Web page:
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Promising signs for Yemen's oil industry, but civil war rages

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Promising signs for Yemen's oil industry, but civil war rages


Output up to 55,000 b/d, fraction of pre-war levels

Sectarian tensions keep IOCs wary of returning

Government needs oil revenue to rebuild

  • Author
  • Herman Wang
  • Editor
  • Gary Gentile
  • Commodity
  • LNG Natural Gas Oil

London — Nearly five years into a devastating civil war that has spiraled into a humanitarian crisis, Yemen continues to pump a trickle of oil.

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In fact, its crude output has increased some 40% in the last year, averaging around 55,000 b/d, according to S&P Global Platts Analytics, as state-owned Safer Exploration & Production restarted pumping at two blocks in the Marib field in October.

Further growth, however, will be a challenge, with international oil companies largely wary and stability still elusive. A tenuous peace deal between the competing Yemeni factions that are part of a Saudi-led coalition fighting the Iranian-backed Houthi rebels has raised hopes. But analysts say much more needs to be done to attract investment.

"Overall the security risk remains high in Yemen and for many companies it is still premature to place the country on their radar screen, especially at a time when there are many more lucrative opportunities and safer bets elsewhere," said Carole Nakhle, an energy economist who heads the consultancy Crystol Energy.

Underdeveloped Yemen has never been a massive oil producer, particularly relative to its Arab neighbors, but it contains significant proved hydrocarbon reserves of some 3 billion barrels of crude and 16.9 Tcf of gas, according to the US Energy Information Administration.

Since reaching a peak of about 450,000 b/d in 2001, oil production has declined precipitously due to natural field decline, lack of investment, and the war, which has killed thousands and led to famine and deteriorating health conditions.

The oil industry is vital to Yemen's finances, contributing some 63% of government revenues before the fighting broke out, according to the International Monetary Fund, and will play a central role in rebuilding the Middle East's poorest country, should peace one day return.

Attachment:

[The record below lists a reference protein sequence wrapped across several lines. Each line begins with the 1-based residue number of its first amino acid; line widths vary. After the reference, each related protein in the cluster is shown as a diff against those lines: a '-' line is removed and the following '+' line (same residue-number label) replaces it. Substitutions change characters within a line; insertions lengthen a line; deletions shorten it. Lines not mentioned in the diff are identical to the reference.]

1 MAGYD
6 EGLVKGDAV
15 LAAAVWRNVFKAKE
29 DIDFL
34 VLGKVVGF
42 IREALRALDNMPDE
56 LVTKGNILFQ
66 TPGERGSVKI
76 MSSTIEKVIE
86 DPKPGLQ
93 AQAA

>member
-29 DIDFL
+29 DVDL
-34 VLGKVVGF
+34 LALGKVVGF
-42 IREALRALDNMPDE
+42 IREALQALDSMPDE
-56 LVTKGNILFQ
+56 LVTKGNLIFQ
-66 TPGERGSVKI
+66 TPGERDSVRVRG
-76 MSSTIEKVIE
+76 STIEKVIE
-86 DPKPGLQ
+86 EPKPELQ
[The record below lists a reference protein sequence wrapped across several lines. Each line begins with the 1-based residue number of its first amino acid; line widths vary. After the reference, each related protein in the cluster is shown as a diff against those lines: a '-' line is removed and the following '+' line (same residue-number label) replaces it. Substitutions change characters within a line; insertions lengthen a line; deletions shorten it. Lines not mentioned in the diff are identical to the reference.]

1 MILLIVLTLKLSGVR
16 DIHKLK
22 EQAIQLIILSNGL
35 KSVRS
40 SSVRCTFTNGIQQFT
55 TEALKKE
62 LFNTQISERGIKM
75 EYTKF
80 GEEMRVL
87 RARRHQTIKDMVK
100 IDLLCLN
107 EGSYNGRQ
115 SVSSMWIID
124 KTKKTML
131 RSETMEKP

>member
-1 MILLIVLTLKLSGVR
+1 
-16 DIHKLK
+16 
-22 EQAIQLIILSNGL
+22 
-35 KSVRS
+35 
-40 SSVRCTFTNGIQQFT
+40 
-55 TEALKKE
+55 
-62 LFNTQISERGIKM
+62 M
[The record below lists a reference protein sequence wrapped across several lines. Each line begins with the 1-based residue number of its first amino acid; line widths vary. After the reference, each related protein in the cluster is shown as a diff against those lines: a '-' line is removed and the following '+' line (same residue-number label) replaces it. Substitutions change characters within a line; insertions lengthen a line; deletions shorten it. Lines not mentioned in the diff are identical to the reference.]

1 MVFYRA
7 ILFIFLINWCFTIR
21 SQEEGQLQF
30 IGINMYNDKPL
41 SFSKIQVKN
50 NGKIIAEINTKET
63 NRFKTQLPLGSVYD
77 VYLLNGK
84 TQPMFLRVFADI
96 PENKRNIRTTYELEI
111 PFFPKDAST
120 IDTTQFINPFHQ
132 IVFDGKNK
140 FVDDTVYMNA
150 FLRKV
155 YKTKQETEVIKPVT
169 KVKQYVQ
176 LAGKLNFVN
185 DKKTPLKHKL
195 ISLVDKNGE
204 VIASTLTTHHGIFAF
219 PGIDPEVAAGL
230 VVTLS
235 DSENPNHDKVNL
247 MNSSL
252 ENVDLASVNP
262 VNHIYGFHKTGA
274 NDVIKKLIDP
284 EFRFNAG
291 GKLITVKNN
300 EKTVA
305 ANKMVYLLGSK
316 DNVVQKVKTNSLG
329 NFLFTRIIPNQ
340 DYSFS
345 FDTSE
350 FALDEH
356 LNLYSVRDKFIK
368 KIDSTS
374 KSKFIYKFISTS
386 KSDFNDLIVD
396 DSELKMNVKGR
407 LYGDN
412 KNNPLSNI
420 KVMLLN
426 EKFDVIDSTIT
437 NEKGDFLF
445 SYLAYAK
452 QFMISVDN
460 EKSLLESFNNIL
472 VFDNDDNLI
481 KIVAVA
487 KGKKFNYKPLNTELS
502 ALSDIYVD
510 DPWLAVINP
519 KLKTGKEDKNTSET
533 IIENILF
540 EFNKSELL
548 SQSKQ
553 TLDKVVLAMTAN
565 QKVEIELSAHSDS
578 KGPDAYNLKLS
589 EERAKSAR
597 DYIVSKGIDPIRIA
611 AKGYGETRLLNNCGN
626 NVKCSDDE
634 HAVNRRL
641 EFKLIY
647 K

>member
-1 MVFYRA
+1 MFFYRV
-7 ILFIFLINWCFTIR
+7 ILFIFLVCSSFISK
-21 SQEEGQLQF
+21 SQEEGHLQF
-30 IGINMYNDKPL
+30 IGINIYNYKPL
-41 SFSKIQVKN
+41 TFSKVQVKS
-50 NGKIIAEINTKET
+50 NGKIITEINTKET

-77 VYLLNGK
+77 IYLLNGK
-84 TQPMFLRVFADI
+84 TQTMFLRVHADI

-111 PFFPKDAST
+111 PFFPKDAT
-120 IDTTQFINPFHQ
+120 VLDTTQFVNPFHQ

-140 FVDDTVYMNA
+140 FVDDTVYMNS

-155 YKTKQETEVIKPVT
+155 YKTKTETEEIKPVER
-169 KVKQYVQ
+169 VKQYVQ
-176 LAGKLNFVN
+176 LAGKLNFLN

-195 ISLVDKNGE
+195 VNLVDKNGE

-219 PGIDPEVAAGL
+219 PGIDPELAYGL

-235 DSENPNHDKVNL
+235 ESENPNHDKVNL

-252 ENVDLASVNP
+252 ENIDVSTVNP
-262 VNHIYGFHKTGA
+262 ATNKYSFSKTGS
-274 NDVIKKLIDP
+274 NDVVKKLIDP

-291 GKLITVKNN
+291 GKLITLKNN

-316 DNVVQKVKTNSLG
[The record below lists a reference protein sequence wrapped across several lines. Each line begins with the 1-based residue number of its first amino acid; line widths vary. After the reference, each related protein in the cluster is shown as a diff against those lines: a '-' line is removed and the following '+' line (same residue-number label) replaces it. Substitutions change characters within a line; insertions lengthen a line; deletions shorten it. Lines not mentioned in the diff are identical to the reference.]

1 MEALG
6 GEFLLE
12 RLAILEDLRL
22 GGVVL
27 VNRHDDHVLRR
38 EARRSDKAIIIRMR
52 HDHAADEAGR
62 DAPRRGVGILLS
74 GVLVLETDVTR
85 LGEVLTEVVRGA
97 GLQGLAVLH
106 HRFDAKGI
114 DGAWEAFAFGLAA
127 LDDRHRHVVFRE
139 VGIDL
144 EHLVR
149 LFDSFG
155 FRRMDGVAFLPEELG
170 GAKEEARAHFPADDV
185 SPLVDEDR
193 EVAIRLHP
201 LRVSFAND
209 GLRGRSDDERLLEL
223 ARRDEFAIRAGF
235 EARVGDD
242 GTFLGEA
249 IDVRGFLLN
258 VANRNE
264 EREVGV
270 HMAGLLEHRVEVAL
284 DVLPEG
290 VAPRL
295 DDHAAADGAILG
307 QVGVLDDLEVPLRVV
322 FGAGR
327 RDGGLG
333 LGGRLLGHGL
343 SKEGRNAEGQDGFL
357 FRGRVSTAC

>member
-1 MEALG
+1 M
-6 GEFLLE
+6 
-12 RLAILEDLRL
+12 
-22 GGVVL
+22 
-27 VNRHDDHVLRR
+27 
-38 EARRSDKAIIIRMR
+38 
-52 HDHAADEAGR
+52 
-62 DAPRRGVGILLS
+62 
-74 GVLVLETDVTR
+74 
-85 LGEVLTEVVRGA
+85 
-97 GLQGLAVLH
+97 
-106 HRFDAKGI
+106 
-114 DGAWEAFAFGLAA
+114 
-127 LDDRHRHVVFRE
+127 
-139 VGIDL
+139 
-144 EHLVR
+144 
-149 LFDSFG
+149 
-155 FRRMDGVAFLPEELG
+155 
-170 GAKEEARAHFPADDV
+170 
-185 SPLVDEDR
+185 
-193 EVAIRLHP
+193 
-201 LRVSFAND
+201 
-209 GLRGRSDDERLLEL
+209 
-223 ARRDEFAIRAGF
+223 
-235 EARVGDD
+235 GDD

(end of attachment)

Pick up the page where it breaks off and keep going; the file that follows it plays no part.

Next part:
The landmark accord signed in November between Yemen's UN-recognized government and southern separatists was a positive first step that helped end infighting that had threatened to further splinter the country. Most of Yemen's oil resources and ports on the Gulf of Aden are in territory controlled by the government.

But progress in implementing the agreement has been slow and hostilities continue with the northern-entrenched Houthis, who control a key oil port on the Red Sea.

The US' killing of Iranian general Qassem Soleimani has further inflamed sectarian divides, and the death of Oman's Sultan Qaboos bin Said, who had mediated between Saudi Arabia and the Houthis, is a blow. A suspected Houthi missile attack on Yemeni government forces Saturday reportedly killed 116.

"To get Yemen to a place where IOCs can return in strength... we need to see a peace agreement between the Houthis and the anti-Houthi alliance first, and importantly a ceasefire that holds," said Niamh McBurney, who heads risk consultancy Verisk Maplecroft's Middle East and North Africa division.

Rebuilding amid risk

State-owned companies PetroMasila and Safer produce the bulk of Yemen's crude, with Austria-based OMV and Indonesia's Medco the only two international companies still operating in Yemen.

OMV said its production at the Habban oil field has been stable at around 4,000 b/d of oil equivalent but declined to elaborate on its plans.

"Please understand that we cannot comment further nor can we make future predictions based on the volatile situation in Yemen," the company said in an email.

Medco could not be reached for comment.

As for the Yemen LNG project on the southern coast, French major Total, which holds a 39.6% stake but evacuated its employees in 2015, said in November that it "obviously hopes that it will be possible in the future to restart LNG production." But it said damage to a key pipeline and the security risks will keep it on the sidelines for now.

Yemen's oil reserves are largely concentrated in the inland Masila Basin in the center of the country, and the Marib and Shabwa basins further west.

Prior to the conflict, Marib Light crude was sent via pipeline to the Ras Isa terminal on the Red Sea coast, now occupied by Houthi forces. The pipeline was shuttered in March 2015 as hostilities escalated and Saudi Arabia and the UAE imposed a blockade on oil exports from Houthi-controlled areas.

Current production is trucked to a pipeline running 200 km south to the Bir Ali terminal on the Gulf of Aden coast, though the Yemeni government has planned for a new 80 km pipeline that would connect the Marib fields to the Bir Ali pipeline and is scheduled to be operational as soon as this month.

Medium-grade Masila Blend, meanwhile, is piped to the Ash Shihr port, also on the Gulf of Aden coast.

S&P Global Platts Analytics forecasts crude production will remain flat through the end of 2020, but improved stability could provide a lift.

"An upward revision for Yemen would be unsurprising, but jihadists, Houthis, and tribal violence pose persistent risks," it said in a recent note.

Tiny independent Petsec Energy, which holds two leases in Yemen but has yet to start production, remains bullish on the country, CEO Terrence Fern told Platts. The Sydney-based company is aiming to begin production in the coming months, eventually ramping up to 5,000 b/d within six months and 20,000 b/d within two years.

"We are comfortable with the security position," Fern said.